103. Kerry Trumble says:

    i have brought up 6 littles and this is some of the best advice i have ever read….i say “read” because i had many older moms tell me some of the same things…..thank you

  104. Sarah Bass says:

    Thank you, dear sister! You’ve encouraged so many besides me with this letter. I’m in a season of 5 under 8, the newest being 7 weeks. I have an autoimmune disease that limits me quite a bit (I don’t ever take my kids to the park or library anymore, or even the grocery store). I homeschool and feel like a miserable failure most days. The last few days especially it’s all I can do to keep clothes clean, people fed (frozen meals and sandwiches), and math done. My house is a mess and I didn’t even decorate for fall, let alone Christmas coming up. We don’t do crafts. It’s a huge stress to me, and God blessed us greatly with a granny (my mother in law) that adores doing crafts and playing games with my kids once a month!
    I don’t even get in Pinterest except to view a recipe that links there…
    Anyways, thank you so much for speaking to us where we need it so badly!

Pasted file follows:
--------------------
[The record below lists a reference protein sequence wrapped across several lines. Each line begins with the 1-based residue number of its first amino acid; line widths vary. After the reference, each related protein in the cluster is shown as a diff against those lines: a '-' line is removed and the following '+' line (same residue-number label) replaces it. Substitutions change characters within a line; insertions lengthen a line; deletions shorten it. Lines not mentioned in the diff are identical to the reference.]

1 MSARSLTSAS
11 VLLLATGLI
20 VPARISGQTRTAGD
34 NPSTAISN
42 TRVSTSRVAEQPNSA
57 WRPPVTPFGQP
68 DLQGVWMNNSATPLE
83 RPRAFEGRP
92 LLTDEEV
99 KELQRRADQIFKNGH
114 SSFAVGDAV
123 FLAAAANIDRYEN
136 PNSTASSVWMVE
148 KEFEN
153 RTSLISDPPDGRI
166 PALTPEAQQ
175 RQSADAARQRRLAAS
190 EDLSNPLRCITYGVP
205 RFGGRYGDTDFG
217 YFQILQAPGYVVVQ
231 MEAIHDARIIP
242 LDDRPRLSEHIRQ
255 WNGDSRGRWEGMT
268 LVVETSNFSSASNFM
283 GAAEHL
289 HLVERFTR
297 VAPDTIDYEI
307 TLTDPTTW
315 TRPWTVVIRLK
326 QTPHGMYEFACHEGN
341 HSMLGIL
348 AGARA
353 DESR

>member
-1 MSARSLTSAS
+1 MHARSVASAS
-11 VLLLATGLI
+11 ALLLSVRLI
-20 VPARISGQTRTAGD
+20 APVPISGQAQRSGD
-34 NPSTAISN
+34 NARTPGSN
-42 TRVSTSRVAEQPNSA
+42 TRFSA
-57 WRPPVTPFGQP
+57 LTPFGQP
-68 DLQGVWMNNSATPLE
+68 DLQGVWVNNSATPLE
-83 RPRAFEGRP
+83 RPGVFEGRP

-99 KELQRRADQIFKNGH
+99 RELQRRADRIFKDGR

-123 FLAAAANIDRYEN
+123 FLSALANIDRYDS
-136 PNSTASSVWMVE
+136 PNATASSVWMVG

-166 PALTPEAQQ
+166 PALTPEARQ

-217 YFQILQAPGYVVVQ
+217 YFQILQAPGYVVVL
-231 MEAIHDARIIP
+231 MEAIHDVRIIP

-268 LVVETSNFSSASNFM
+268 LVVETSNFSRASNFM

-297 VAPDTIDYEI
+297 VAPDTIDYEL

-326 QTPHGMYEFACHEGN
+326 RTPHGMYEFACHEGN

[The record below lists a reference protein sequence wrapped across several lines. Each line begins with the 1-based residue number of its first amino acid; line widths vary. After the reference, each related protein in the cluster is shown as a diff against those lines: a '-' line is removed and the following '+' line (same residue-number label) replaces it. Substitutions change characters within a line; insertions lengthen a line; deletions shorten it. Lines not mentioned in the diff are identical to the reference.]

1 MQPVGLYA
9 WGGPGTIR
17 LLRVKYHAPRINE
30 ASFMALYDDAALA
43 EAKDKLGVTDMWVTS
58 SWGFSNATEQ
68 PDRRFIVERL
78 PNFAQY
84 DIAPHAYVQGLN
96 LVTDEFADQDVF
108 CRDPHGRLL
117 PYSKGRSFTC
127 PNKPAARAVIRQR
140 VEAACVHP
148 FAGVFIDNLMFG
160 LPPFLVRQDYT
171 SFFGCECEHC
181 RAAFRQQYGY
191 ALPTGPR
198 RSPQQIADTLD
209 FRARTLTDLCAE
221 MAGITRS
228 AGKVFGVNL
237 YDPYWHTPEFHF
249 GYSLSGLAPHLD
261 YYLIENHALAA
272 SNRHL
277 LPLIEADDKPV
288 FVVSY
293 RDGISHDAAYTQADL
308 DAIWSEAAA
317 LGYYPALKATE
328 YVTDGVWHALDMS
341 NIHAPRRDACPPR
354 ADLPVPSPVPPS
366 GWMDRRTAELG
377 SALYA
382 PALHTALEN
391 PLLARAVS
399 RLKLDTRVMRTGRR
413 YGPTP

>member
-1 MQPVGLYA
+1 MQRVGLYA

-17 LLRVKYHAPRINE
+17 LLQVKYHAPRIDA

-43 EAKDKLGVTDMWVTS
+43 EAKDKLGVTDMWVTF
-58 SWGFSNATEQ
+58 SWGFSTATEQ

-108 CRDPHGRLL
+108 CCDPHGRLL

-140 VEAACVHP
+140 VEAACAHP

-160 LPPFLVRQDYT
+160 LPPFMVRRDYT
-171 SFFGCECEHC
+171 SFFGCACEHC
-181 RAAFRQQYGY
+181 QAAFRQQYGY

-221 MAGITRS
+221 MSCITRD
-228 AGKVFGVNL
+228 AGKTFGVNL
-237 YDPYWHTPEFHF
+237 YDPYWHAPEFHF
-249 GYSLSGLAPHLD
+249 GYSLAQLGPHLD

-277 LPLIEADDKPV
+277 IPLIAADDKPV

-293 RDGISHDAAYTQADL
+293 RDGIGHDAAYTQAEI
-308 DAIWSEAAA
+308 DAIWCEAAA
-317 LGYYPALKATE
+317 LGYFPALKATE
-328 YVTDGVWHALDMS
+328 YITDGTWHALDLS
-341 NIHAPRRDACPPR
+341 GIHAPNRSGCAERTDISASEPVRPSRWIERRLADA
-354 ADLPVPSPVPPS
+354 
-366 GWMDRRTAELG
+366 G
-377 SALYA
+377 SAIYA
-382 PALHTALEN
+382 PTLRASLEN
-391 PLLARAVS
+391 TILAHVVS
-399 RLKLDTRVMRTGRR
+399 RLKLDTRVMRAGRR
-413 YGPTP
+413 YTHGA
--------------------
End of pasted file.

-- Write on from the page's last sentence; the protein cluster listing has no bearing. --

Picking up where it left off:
I’m going to enjoy smelling my baby’s head and cuddling in the sofa with books and young ones during the holidays – minus lights and greenery…and we will live and love and thrive in God’s simple blessings. ☺️❤️

  105. This was adorably written. I loved it! So encouraging for moms of littles.


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  5. […]  I read this article a few days ago.  So good.  Inspired me to make a point to do things with my […]

  6. […] Head on over to the rest of Lora Lynn Fanning’s post at Vitafamiliae […]

  7. […] If you found this post helpful and would like to read more along the same lines, I highly recommend this blog post. […]

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  13. […] pss) Trust me, you want to read this article “To the Mamas of Littles during the Holidays”. […]

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  17. […] such activities that point us to the meaning of Christmas. For now, I will remember that I am a mom to littles and if I need to, we’ll do Christmas-themed coloring pages for more days than […]

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  21. […] shall not be intimidated by how the holidays, the turkey, the tree or the memories “should” be celebrated but love the people I’m celebrating with […]

  22. […] activities, I think we should all reread Lora Lynn’s great post from last year: To The Mamas of Littles During the Holidays.  When the Christmas stuff comes out at Target, I start to freak out about all the cool stuff I […]

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  31. […] To the Mamas of Littles During the Holidays at by Lora Lynn Fanning at VitaFamiliae.com (this one’s a couple of years old but it’s making the rounds again and is SO NEEDED!) […]